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nvironmental hero Josh Fox will present his latest theatrical work The Truth Has Changed Fox has won Emmys and Oscars as a director and narrator of Gasland, his previous film. The Truth Has Changed will be shown at Bailey Hall on Friday, August 24, 2018 at 7:30 p.m. Tickets are FREE and will be available at the ticket office at Willard Straight Hall on August 22, 2018 for Cornell students and on August 23 and 24 for students and the general public. Ticket office hours are 10 am to 6 pm. We anticipate that there will be some tickets available at the door. All seats are general admission and doors will open at 6:30. Please note that this event will be filmed by Fox and entry to the event includes permission to be filmed. A press release from Cornell said the following: “A leader of and hero to the environmental movement, Fox made fracking a household word. His depiction of fracking’s excesses fuels the activism that is fighting fossil fuel use and climate change. Fox’s films were a major factor in New York State’s decision to ban fracking.”

AUG. 16–SEPT. 1

Josh Fox (Photo: provided)

“Utilizing his skills as a master storyteller, the show chronicles Fox’s experience as a first responder during 9/11, the fracking wars, the relentless smear campaigns against climate scientists, the BP oil spill, hurricane Sandy, the sweat lodges of Standing Rock, the catastrophic heating of our planet, the 2016 election and much more. Throughout, he examines the downward trajectory of our democracy, the dark forces that influence our political process, the twisting of facts to portray an alternate reality, and the data collection on all of us by social media, governmental agencies and others. To address these concerns he optimistically stresses smart citizen action and participation in government, especially through voting.” Fox will travel onto New York City for a September 11 show that will be filmed by HBO after his stop in Ithaca concludes. The Truth Has Changed is slated for widespread release as a feature film next year.•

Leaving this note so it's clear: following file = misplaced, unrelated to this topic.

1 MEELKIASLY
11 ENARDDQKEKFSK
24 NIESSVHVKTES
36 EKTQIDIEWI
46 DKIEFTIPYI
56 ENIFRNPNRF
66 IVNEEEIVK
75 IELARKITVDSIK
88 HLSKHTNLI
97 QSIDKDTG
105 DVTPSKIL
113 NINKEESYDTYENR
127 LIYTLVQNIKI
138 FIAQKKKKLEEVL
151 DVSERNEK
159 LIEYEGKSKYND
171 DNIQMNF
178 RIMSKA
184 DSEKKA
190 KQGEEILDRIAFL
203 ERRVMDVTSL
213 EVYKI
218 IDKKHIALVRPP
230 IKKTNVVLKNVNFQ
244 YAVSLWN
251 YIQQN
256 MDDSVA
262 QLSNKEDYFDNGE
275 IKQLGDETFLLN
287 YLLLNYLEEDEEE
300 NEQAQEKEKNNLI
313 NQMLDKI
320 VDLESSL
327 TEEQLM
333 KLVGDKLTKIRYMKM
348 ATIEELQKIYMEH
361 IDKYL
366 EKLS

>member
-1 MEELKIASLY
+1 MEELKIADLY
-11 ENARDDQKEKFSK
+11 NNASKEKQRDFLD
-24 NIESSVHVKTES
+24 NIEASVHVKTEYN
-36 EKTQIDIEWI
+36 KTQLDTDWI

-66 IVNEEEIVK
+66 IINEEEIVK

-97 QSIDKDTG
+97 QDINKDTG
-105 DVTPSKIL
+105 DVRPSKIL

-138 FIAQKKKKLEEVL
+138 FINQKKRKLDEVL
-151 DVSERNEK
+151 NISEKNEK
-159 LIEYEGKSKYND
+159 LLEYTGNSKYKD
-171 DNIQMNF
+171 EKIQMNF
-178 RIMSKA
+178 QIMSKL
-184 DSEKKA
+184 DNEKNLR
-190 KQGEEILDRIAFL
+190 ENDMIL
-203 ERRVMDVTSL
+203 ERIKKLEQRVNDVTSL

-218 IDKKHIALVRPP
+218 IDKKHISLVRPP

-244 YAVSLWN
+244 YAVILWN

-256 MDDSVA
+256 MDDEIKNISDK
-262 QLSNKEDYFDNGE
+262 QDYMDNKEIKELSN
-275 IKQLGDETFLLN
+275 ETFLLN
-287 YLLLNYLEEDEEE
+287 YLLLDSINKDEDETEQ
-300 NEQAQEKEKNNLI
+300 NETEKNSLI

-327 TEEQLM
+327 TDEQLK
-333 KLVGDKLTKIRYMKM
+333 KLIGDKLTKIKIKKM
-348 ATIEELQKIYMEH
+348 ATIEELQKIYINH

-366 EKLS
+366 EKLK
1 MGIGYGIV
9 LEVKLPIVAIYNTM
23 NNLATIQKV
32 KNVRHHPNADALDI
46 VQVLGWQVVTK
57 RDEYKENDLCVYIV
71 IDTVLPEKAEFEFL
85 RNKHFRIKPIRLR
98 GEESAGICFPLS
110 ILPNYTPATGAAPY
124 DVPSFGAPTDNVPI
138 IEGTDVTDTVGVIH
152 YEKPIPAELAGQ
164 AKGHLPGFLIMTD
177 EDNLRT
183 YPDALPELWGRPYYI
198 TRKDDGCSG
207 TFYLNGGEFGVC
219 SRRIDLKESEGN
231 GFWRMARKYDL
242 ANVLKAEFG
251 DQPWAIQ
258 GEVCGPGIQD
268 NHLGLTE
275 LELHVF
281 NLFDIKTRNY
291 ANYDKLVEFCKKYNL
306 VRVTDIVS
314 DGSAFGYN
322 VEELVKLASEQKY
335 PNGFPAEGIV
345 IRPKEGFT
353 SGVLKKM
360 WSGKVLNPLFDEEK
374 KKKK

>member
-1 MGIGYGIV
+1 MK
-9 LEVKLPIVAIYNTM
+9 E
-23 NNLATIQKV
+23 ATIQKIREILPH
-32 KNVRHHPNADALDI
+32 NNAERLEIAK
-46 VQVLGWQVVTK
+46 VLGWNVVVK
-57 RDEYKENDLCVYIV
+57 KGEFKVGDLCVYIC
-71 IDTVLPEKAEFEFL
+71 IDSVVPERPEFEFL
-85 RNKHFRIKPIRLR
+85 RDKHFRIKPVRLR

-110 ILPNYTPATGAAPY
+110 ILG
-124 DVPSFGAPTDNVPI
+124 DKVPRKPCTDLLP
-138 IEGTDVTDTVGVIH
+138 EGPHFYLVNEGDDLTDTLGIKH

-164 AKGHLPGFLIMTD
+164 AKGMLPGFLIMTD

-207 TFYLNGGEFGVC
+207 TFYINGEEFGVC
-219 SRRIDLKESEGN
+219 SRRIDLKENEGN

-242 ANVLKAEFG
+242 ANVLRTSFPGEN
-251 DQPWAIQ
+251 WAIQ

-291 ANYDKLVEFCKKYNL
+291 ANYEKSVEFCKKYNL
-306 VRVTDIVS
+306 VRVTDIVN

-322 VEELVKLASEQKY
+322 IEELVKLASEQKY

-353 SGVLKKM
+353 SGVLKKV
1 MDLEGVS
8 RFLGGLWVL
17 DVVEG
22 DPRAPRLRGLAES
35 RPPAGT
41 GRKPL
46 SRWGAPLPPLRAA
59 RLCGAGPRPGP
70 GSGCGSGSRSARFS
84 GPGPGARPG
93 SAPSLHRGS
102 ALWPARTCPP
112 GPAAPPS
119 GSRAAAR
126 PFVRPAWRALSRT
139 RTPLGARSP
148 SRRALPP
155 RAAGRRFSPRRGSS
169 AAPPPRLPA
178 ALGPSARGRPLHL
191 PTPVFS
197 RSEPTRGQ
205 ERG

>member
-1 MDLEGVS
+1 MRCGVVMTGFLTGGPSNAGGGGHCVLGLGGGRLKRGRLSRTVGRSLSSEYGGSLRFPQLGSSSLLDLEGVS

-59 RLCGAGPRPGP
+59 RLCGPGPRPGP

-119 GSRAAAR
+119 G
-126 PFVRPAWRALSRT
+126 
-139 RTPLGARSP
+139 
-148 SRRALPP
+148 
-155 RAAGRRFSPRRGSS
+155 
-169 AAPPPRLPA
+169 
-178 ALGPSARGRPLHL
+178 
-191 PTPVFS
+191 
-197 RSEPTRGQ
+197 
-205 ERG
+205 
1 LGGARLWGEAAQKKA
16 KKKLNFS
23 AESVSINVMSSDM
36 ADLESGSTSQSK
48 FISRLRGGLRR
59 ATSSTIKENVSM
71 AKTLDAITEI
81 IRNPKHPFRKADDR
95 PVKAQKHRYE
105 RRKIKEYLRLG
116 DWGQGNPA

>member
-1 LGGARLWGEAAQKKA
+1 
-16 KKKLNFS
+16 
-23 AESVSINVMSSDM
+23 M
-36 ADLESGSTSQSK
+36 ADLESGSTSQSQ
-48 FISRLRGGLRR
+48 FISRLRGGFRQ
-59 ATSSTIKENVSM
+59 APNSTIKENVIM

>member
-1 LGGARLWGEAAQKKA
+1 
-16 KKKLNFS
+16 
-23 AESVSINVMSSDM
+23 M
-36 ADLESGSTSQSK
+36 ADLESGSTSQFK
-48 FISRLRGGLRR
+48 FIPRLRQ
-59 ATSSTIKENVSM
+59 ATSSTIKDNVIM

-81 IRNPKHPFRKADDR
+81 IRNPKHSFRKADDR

The Muses of Ancient Greek Mythology task themselves to inspire the greatest Venetian artist of all time. But instead of Venice, Italy, they find themselves in 1980s Venice Beach, California. Undeterred, Clio chooses Sonny, a sidewalk chalk muralist and roller-skater extraordinaire, as the perfect candidate. Together they embark on a great artistic journey to restore the mythical roller-skating rink Xanadu! Premier Sponsor